Genome-wide patterns of sequence divergence over evolutionary time provide a unique window into the fundamental metabolic costs imposed on cellular life. Purifying selection eliminates mutations that increase costs and/or promote genetic disease. This process can discern minor cost differences, even ones that may not be readily measurable by direct laboratory experiments. This project will identify and interpret the evolutionary signals imprinted into genomes by one specific cost, the cost of erroneously translating proteins. Mistranslation events lead to protein misfolding, misfolded proteins can be cytotoxic or require costly cleanup, and selection operates both on the codon and on the amino-acid level to minimize cellular exposure to misfolded proteins. The working hypothesis for this project is that among the costs linked to translation, mistranslation-induced misfolding is the dominant one, whereas other costs, including mistranslation-induced loss of function and translation at reduced speed, play a minor role. This hypothesis will be tested using a combination of bioinformatics, mathematical modeling, and computer simulation, and the relative importance of the various translation- linked costs will be quantified. There are three specific aims. 1. What makes translationally optimal codons optimal? 2. Does selection against protein misfolding shapes synonymous codon usage? 3. How does protein biophysics interact with translational selection to constrain sequence evolution?

Public Health Relevance

All organisms have to translate proteins accurately and efficiently;mutations that interfere with efficient translation impair cellular function and cause disease states in humans. This project will identify the specific costs associated with mutations that affect translation, and will provide insight into which mutations are most likely to impose meaningful costs on cellular function. This research will impact several health-related areas, including the industrial production of drug compounds in genetically modified microbes and the cause and detection of certain kinds of genetic diseases in humans.

National Institute of Health (NIH)
National Institute of General Medical Sciences (NIGMS)
Research Project (R01)
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Genetic Variation and Evolution Study Section (GVE)
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Eckstrand, Irene A
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University of Texas Austin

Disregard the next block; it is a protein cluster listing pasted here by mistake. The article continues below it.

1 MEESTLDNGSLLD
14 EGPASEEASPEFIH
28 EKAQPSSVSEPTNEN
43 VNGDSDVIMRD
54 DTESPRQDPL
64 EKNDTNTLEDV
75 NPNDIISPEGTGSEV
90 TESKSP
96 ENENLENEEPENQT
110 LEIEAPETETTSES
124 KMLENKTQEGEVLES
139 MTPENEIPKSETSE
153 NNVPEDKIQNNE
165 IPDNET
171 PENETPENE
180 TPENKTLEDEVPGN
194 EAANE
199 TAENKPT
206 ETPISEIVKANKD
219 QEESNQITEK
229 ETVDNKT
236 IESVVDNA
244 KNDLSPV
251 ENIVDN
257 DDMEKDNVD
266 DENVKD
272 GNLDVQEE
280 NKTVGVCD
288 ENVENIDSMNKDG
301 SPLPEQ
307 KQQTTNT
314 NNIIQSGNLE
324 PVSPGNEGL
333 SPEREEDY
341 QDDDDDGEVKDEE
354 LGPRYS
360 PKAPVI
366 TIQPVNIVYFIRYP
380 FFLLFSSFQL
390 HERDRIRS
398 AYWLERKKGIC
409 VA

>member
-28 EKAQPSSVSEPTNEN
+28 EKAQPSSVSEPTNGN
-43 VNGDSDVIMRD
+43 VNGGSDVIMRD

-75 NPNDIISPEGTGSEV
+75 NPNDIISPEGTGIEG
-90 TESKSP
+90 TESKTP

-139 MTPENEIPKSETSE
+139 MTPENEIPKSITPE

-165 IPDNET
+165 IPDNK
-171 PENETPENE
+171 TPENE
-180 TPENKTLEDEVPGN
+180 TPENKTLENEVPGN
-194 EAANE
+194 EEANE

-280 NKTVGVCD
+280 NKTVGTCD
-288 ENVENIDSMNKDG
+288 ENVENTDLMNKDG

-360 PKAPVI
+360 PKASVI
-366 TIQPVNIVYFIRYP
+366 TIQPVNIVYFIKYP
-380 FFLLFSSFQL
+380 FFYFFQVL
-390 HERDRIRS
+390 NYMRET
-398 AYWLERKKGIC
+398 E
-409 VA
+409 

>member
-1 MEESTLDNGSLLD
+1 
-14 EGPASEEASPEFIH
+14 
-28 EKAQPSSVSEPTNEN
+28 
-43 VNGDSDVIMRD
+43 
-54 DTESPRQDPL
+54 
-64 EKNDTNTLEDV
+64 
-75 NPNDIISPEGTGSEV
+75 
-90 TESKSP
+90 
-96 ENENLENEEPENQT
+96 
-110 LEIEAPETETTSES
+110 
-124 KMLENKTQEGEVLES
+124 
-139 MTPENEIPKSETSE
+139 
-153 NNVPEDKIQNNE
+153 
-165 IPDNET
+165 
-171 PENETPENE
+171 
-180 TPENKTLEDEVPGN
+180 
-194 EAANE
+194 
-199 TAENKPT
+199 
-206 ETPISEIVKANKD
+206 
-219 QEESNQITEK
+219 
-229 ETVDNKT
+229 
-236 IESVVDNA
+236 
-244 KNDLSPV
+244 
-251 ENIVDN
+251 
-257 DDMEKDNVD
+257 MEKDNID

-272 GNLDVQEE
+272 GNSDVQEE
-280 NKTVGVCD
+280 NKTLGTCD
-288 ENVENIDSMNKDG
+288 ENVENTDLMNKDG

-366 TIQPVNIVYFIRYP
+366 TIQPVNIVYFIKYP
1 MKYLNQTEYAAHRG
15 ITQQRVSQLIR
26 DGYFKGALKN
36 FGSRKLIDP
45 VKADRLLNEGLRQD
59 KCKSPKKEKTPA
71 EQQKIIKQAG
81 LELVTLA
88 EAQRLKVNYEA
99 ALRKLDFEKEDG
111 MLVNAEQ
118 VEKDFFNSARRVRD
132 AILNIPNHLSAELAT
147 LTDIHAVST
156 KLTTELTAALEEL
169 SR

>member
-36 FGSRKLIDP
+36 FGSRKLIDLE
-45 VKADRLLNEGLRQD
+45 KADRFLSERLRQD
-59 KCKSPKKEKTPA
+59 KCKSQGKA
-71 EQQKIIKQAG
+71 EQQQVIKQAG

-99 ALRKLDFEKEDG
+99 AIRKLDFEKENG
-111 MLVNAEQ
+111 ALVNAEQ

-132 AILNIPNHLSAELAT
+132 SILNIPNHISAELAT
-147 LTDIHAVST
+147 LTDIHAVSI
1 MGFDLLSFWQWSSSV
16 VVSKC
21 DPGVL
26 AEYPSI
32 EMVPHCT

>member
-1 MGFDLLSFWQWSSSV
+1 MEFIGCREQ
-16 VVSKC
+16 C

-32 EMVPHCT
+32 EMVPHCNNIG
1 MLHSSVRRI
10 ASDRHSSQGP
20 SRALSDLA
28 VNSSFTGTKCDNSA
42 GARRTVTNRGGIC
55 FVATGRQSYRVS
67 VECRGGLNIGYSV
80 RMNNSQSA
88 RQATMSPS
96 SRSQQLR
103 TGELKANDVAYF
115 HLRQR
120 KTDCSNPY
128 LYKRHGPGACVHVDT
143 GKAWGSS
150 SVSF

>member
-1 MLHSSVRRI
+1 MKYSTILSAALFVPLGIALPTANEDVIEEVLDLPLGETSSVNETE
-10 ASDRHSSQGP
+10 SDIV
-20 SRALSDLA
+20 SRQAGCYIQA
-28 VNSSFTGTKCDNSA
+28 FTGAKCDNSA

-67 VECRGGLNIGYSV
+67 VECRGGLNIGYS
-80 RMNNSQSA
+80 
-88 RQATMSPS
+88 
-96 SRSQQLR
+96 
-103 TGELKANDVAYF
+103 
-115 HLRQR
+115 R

Schools of Arts and Sciences
United States
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Spielman, Stephanie J; Dawson, Eric T; Wilke, Claus O (2014) Limited utility of residue masking for positive-selection inference. Mol Biol Evol 31:2496-500
Shahmoradi, Amir; Sydykova, Dariya K; Spielman, Stephanie J et al. (2014) Predicting evolutionary site variability from structure in viral proteins: buriedness, packing, flexibility, and design. J Mol Evol 79:130-42
Meyer, Austin G; Sawyer, Sara L; Ellington, Andrew D et al. (2014) Analyzing machupo virus-receptor binding by molecular dynamics simulations. PeerJ 2:e266
O'Dea, Eamon B; Pepin, Kim M; Lopman, Ben A et al. (2014) Fitting outbreak models to data from many small norovirus outbreaks. Epidemics 6:18-29
Meyer, Austin G; Dawson, Eric T; Wilke, Claus O (2013) Cross-species comparison of site-specific evolutionary-rate variation in influenza haemagglutinin. Philos Trans R Soc Lond B Biol Sci 368:20120334
Meyer, Austin G; Wilke, Claus O (2013) Integrating sequence variation and protein structure to identify sites under selection. Mol Biol Evol 30:36-44
Spielman, Stephanie J; Wilke, Claus O (2013) Membrane environment imposes unique selection pressures on transmembrane domains of G protein-coupled receptors. J Mol Evol 76:172-82
Wallace, Edward W J; Airoldi, Edoardo M; Drummond, D Allan (2013) Estimating selection on synonymous codon usage from noisy experimental data. Mol Biol Evol 30:1438-53
Agashe, Deepa; Martinez-Gomez, N Cecilia; Drummond, D Allan et al. (2013) Good codons, bad transcript: large reductions in gene expression and fitness arising from synonymous mutations in a key enzyme. Mol Biol Evol 30:549-60
Keller, Thomas E; Mis, S David; Jia, Kevin E et al. (2012) Reduced mRNA secondary-structure stability near the start codon indicates functional genes in prokaryotes. Genome Biol Evol 4:80-8

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